Assigning more than one variable to a function Bank_teller_Project

I just completed the bank_teller Project, I used the solution set whenever I got stuck. My main sticking point was step 6 or anything similar to it it reads:

6. Call deposit function and make a savings deposit

On the next line, call the make_deposit() function with these arguments; "savings" , 10 , checking_balance and savings_balance . Assign the function call to the matching checking_balance and savings_balance variables that are also being returned by the function. That is how the new balances are being updated.

An acceptable line of code or at least one that was in the solution was:
savings_balance, checking_balance = make_deposit(“savings”, 10, checking_balance, savings_balance)

Truth be told I don’t exactly understand what is actually happening when I assign two variables to a function when two of those variables are parameters in the function. Can someone who is familiar with the project explain why this line of code is necessary? Or better yet what am I asking the computer to do when I assign two var. to a function that uses those variables as parameters?

Thank you

–Meechy Beatz

It’s a bit of a confusing sentence but it seems like one way of trying to always keep values up to date.

The right hand side of any assignment will always be evaluated first so it doesn’t matter what happens to variables in this case. A simplified version of this would be something like-

my_money = 1
my_money = my_money + 1

The calculation of my_money + 1 is performed first and only once it has completed that new integer is then assigned to the name my_money. This is not different for a function, a = func(a). For example passing savings_balance to a function means that function is evaluated first. That function returns a value when it finishes execution. Reassigning that output to savings_balance is a way to update it.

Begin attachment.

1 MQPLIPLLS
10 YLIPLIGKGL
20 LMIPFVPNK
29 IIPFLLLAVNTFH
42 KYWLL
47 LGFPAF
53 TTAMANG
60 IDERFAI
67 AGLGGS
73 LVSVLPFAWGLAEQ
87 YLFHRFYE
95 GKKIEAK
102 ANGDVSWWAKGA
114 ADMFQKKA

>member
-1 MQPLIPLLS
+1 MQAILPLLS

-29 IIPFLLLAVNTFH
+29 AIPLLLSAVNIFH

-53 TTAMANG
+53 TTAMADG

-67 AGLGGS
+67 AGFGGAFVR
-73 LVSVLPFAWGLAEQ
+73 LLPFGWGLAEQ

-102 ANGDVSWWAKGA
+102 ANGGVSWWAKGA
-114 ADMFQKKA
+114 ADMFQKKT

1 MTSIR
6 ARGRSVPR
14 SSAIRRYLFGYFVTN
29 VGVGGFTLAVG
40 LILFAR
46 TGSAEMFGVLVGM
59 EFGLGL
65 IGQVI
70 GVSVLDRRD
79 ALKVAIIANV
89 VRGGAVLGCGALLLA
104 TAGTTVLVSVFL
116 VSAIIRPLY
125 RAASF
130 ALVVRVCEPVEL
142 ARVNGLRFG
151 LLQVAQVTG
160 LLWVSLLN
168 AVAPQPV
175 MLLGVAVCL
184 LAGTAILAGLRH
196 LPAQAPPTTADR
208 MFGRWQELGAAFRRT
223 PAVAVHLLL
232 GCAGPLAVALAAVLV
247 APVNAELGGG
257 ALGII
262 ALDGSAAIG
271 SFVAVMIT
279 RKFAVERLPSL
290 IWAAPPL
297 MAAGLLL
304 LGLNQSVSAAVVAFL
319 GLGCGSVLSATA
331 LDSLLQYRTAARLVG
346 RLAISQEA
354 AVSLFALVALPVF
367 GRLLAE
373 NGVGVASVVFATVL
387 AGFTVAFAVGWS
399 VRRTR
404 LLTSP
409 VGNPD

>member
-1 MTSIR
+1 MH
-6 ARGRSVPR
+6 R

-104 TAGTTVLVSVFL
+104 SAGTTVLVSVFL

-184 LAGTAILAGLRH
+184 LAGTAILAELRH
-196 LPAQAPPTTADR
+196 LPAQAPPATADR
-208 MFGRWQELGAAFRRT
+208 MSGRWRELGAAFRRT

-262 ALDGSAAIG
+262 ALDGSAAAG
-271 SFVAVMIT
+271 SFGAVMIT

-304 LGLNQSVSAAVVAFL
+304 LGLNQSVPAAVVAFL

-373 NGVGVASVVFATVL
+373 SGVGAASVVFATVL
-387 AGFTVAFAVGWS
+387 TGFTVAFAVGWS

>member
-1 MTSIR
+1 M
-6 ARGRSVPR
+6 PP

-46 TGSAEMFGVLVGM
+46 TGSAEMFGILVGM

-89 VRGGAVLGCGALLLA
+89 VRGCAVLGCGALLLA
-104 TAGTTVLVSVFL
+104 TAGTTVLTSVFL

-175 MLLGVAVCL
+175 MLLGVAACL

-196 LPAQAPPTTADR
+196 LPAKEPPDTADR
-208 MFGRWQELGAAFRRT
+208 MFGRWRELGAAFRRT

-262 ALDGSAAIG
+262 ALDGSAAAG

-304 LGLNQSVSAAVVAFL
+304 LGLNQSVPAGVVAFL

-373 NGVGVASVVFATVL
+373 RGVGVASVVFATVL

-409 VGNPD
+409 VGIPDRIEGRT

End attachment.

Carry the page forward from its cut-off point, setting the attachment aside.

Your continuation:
I’m assuming your function is written to update a variable and return it? You must then reassign it or your updated value will be forgotten.

Here’s an example of why you would need to reassign (assuming your function is defined like this)-

def add_to_savings(amount_added, savings):
    savings += amount_added
    return savings


tom_savings = 100  # tom has 100 in savings
claire_savings = 200 # claire has 200 in savings
# we add to tom_savings and reassign it
tom_savings = add_to_savings(10, tom_savings)
# we add to claire_savings but don't reassign
add_to_savings(10, claire_savings)

print(tom_savings)
print(claire_savings)
Out: 110  # tom_savings has been added to
Out: 200  # claire_savings has not (not good!)

If that’s not how your function is set-up then you’d need to provide some more details. There’s nothing different in how this would work for two variables.

Projects are often a bit more advanced than lessons but it is important you understand any code you use within them. If you find yourself using solutions make sure you understand exactly why an answer would be used as gaps in your knowledge will only compound with further lessons. Don’t be afraid to redo lessons if necessary until you are sure you’ve grasped the concept.